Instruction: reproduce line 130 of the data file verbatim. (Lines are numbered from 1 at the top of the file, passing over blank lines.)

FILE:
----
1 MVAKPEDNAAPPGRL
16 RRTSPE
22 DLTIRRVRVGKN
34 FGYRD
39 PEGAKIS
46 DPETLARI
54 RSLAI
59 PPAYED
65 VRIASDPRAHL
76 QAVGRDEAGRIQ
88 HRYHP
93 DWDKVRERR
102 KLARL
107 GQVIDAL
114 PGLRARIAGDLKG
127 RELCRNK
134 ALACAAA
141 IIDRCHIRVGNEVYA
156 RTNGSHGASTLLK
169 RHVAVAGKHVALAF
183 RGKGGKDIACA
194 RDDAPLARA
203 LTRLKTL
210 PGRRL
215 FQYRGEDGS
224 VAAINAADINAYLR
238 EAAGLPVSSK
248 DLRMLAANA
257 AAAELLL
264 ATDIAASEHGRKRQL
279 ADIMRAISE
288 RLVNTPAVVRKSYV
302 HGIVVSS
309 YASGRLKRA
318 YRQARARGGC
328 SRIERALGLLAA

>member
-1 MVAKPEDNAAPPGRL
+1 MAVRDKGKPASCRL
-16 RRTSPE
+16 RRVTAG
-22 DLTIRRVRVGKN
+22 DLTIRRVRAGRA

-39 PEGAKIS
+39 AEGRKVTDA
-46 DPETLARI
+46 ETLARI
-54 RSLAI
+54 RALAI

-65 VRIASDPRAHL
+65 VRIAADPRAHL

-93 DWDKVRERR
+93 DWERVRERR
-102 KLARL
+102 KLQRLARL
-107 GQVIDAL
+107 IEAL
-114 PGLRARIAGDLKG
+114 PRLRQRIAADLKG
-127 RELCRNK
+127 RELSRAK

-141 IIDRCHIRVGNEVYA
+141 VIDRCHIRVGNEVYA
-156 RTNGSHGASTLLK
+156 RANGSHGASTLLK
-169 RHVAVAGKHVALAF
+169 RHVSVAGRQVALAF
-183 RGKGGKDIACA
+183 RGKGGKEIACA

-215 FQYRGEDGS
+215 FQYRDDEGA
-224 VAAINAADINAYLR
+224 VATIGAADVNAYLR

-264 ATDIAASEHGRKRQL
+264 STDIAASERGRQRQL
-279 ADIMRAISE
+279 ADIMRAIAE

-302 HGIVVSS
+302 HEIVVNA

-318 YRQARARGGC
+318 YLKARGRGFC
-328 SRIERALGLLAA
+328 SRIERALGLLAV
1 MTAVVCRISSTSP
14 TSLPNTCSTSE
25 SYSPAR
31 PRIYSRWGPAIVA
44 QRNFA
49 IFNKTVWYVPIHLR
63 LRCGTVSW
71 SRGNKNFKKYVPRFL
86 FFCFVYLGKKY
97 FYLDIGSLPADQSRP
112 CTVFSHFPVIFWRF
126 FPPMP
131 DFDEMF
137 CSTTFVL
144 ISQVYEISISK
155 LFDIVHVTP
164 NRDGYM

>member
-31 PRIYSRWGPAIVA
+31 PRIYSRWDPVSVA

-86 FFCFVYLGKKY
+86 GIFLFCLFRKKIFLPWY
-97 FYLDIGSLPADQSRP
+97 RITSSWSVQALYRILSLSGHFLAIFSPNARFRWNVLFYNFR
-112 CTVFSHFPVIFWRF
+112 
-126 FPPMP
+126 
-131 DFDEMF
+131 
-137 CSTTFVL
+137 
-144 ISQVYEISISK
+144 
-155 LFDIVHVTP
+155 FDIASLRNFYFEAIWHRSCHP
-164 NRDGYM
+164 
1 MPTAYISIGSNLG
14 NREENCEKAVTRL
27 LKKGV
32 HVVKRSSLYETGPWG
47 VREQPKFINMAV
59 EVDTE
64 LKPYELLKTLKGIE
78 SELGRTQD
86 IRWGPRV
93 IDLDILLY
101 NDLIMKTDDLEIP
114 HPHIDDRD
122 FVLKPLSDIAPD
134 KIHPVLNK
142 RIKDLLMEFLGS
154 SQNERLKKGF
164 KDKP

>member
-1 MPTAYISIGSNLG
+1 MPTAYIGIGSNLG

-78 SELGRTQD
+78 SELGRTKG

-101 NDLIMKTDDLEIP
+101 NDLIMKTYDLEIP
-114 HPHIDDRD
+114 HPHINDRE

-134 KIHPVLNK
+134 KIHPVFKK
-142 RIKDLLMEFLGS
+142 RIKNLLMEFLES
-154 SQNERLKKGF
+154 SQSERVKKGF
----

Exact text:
86 IRWGPRV